A former chef, radio presenter, and opera singer are the stars of a new cabin crew recruitment campaign – which aims to tackle stereotypes about the profession. It comes after research of 2,000 adults found 43 percent of men wouldn’t consider the role, as they consider it to be a stereotypically female job.
However, 45 percent of the men polled believe they would consider a role as cabin crew if there was more visibility of male representation in the job.
And one in three would be tempted to consider giving up their current careers to take on the role – in order to see the world.
The campaign was created by easyJet, which is looking to recruit more than 1,000 new cabin crew this year.
People looking for a career change are among those being encouraged to apply, as their wealth of life experience and transferable skills – such as customer service, communication, teamwork, and people management – make many ideal candidates for the role.
Michael Brown, director of cabin services at easyJet, said: “Our people are at the heart of everything we do, and our cabin crew play such an important part of that, taking care of a quarter of a million customers flying with us every single day – and there’s a good reason they are famous for their warm welcome and excellent service.
“All our brilliant crew who are part of this new campaign are the perfect example of how the skills you can learn in all walks of life makes being cabin crew a fantastic new opportunity for everyone – so we want to encourage even more people like them to join us.”
The research also found 43 percent believe being a people person is an important skill they would need to have as cabin crew.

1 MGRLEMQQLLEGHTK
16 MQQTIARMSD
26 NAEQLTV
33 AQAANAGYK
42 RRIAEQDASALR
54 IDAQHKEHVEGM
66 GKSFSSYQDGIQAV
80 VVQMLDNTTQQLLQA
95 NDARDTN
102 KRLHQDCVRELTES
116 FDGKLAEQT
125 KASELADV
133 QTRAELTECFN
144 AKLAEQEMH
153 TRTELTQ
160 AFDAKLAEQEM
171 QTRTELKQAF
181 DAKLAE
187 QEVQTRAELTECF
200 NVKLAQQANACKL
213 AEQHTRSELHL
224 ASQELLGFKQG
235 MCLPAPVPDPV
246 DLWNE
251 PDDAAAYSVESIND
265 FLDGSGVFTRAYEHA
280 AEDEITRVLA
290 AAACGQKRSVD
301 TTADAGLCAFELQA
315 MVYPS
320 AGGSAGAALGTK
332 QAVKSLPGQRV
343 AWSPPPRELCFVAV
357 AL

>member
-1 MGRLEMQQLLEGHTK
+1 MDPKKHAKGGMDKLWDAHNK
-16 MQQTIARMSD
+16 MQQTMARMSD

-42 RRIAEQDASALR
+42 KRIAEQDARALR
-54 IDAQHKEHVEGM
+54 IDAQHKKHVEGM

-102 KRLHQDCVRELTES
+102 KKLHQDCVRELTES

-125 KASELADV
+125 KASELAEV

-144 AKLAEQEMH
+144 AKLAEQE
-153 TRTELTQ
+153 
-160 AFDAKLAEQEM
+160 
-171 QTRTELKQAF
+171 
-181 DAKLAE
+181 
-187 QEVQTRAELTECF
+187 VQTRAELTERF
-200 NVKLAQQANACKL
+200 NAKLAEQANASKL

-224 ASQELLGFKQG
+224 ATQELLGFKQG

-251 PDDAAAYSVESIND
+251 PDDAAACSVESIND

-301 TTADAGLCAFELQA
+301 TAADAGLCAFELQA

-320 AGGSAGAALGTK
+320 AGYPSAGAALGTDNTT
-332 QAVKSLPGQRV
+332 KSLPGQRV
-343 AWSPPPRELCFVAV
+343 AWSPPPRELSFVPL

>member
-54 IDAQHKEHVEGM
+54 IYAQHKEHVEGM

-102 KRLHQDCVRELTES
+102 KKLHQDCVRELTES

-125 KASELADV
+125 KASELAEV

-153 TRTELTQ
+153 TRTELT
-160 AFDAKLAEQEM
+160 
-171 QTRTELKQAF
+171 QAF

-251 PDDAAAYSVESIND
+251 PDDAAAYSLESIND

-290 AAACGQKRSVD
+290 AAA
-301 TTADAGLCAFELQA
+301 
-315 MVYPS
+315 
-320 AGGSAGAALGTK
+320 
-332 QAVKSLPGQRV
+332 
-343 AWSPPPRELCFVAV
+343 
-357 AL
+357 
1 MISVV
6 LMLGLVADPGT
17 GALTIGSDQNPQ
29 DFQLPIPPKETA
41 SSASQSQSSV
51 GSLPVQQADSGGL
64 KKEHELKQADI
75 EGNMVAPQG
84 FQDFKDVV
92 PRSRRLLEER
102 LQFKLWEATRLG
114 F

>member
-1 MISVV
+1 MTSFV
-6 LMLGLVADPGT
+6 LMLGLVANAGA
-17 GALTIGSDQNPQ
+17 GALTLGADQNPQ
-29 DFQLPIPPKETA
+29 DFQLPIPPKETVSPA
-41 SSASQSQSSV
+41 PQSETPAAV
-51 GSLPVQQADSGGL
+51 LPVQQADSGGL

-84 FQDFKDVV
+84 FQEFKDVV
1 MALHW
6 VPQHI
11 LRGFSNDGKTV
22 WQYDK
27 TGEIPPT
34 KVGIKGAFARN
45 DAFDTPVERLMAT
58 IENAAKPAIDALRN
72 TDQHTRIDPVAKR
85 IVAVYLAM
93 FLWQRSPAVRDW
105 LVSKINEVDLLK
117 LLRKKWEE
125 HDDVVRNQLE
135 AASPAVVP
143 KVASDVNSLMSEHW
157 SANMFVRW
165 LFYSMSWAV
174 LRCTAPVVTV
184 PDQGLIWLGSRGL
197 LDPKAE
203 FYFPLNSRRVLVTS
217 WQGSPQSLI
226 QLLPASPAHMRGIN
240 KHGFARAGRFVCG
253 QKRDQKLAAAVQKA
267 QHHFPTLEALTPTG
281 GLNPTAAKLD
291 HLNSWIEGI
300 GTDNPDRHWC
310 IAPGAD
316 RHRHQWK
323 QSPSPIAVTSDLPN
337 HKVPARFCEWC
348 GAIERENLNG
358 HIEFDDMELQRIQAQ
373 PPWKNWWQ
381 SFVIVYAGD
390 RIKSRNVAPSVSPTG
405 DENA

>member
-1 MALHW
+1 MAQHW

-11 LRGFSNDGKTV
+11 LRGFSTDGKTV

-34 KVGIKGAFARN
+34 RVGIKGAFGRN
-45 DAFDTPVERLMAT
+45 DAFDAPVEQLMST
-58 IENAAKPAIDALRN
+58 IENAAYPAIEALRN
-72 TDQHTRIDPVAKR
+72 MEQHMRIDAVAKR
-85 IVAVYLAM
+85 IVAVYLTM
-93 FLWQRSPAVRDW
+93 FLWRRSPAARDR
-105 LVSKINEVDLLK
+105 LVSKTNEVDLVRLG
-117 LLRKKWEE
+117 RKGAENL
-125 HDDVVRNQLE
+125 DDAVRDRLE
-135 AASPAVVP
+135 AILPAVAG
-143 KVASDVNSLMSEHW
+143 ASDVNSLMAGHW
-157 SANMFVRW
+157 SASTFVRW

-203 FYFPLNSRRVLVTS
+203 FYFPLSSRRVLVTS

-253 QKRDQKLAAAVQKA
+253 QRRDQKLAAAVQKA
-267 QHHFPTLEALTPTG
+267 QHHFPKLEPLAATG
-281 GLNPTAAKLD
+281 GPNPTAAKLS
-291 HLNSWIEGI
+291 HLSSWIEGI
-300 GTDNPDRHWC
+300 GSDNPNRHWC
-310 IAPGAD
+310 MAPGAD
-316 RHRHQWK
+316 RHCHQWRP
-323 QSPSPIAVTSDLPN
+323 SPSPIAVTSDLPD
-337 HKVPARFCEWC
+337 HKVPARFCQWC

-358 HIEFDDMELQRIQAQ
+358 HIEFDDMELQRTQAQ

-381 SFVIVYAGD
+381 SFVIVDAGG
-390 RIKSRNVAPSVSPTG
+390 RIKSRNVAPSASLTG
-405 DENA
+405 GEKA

However, the vast majority (97 percent) were unaware that changing their career to a cabin crew role would only take four weeks – from beginning of training, to first flight.
In fact, 73 percent thought it would take in excess of six months to train for the role.
Former opera singer, Thiago Beretta’s, background in working with people from all over the world make him perfectly suited for working with colleagues, and flying passengers of all nationalities across Europe.
He is one of the real-life cabin crew who joined easyJet as a career change.
He said: “Being an opera singer and performing in a choir for eight years was a great experience of being a team player and a people person, which is an important skill for cabin crew.
“I love meeting people, and as cabin crew at Gatwick we get to work with new colleagues every day, and meet customers from every nationality.”
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Meanwhile, Ian Gilmour spent time on the airwaves as a radio presenter and producer for 18 years, most recently with Kingdom FM, before deciding to become cabin crew.
His previous career experience has seen him take his friendly presence on the radio into the cabin every day, to make customers feel welcome on board.
The cabin manager, based in Edinburgh, said: “I had reached the stage in my career when I was looking to do something different, but where I could still use some of my skills and experience.
“I enjoy travelling and meeting people, so being cabin crew seemed the ideal opportunity.
“I joined easyJet at 49 years old, showing that anyone at any age with the right skills can become crew.
“In my first week of working at easyJet, someone handed me a birthday dedication to read over the PA as they boarded – and I remember thinking how my previous experience on the radio was going to come in very useful in my new job.”
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